Prerequisites: EEC 528 or permission of instructor
Catalog Description: Controlled laboratory experiments to study economic theories, institutions, and policies. Provides an overview of experiment design and nonparametric data analysis. Applications include game theory, markets, public goods, and uncertainty.
Experiments are coming into increasing use as a tool for understanding environmental and natural resource use problems, and for evaluating and refining policies to address them. The primary objective of this course is to introduce you to the methodology of experimental economics, eventually enabling you to design and run your own experiments. You will develop familiarity with experimental approaches to a range of environmental problems, and a general sense of when and how results support economic assumptions, and when and why they do not. In doing so, you will develop skills in reading and critiquing articles, professional presentation, and project development. You will also be introduced through experiments to areas of research, such as game theory and mechanism design, not covered elsewhere in our curriculum.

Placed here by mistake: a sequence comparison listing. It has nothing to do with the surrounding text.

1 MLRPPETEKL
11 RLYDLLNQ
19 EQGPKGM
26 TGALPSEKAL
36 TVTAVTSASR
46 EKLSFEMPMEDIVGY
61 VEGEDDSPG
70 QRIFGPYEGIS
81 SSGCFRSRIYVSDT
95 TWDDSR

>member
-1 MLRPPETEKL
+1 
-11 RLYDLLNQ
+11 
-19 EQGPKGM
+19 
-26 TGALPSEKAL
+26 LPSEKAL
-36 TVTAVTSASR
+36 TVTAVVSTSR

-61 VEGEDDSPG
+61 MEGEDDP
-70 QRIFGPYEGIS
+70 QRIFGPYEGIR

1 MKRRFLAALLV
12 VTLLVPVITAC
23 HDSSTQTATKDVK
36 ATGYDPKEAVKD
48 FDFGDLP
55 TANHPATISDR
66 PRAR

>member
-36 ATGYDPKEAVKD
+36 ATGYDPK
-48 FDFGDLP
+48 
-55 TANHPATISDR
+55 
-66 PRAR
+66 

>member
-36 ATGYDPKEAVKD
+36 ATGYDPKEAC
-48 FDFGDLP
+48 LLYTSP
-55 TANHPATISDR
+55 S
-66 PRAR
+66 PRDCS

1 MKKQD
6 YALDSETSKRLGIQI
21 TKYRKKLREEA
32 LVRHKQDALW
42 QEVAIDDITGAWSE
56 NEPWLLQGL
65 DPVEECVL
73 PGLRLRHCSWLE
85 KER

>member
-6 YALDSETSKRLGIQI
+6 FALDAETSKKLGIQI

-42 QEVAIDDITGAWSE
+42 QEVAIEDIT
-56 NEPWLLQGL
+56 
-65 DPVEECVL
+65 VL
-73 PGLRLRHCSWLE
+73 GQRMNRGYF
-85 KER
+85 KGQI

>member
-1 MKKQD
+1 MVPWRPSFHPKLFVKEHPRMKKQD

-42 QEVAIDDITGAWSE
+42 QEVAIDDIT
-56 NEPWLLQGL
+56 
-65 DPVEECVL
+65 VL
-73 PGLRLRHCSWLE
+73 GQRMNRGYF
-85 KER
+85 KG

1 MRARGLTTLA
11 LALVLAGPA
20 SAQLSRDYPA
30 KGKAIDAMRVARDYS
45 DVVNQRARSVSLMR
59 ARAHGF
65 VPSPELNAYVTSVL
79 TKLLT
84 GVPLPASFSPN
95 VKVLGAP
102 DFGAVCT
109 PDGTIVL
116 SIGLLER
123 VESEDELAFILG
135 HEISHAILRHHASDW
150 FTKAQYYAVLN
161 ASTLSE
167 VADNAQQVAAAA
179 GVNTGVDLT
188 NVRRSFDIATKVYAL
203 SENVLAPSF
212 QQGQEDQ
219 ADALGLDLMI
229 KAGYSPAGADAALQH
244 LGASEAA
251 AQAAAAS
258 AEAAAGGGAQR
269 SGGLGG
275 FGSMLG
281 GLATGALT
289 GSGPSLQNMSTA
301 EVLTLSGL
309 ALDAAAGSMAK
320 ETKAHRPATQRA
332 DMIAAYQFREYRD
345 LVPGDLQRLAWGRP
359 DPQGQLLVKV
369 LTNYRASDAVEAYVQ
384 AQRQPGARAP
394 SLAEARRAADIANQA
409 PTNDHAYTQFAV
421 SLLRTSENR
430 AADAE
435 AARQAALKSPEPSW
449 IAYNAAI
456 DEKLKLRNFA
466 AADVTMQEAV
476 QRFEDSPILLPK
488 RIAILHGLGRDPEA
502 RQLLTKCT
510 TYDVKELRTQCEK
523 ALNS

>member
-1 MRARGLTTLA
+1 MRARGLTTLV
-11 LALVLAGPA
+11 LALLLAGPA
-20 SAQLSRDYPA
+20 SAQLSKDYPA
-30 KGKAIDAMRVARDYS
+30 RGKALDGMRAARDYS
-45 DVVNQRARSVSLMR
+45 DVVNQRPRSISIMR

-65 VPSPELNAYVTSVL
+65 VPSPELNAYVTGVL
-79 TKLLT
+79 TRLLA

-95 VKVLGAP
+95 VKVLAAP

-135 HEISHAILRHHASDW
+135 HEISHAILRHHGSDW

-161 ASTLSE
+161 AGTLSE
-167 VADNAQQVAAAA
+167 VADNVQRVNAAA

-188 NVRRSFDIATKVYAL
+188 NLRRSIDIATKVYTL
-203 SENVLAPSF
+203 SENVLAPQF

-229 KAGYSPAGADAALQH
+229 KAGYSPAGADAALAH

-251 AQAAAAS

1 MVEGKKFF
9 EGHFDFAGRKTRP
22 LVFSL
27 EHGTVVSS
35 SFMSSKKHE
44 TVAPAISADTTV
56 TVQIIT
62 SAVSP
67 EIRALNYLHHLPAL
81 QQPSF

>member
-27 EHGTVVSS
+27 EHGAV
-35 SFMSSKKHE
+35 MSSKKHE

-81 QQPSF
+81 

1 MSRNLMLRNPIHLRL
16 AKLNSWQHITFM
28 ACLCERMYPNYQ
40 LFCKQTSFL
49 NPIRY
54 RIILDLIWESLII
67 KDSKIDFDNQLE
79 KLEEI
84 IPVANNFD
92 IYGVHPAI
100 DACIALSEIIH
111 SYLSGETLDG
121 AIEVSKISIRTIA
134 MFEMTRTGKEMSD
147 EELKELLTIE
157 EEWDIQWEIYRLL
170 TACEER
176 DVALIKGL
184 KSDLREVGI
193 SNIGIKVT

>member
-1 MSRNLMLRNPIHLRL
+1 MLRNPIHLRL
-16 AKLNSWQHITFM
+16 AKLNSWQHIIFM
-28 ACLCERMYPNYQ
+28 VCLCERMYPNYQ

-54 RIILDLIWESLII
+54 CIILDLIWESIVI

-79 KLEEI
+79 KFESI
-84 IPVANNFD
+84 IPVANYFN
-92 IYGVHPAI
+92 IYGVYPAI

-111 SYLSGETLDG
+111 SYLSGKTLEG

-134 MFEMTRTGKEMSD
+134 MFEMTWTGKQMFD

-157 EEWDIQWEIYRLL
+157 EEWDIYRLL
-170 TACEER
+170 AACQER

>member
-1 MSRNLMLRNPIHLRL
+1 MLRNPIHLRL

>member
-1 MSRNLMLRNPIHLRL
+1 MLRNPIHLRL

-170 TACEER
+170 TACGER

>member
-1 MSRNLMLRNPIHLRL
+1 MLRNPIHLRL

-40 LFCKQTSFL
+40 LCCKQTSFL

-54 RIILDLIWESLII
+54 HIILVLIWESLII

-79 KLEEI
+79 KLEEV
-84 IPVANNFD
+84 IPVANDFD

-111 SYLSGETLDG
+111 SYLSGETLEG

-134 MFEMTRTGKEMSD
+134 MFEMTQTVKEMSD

By the end of the semester students will be able to:
This course is taught by multiple instructors, please refer to URI Course Schedule.
Experimental economics, while a relatively new field, is rapidly gaining traction and recognition among resource economists. This course will enable you to use experimental methods to approach various environmental issues and problems.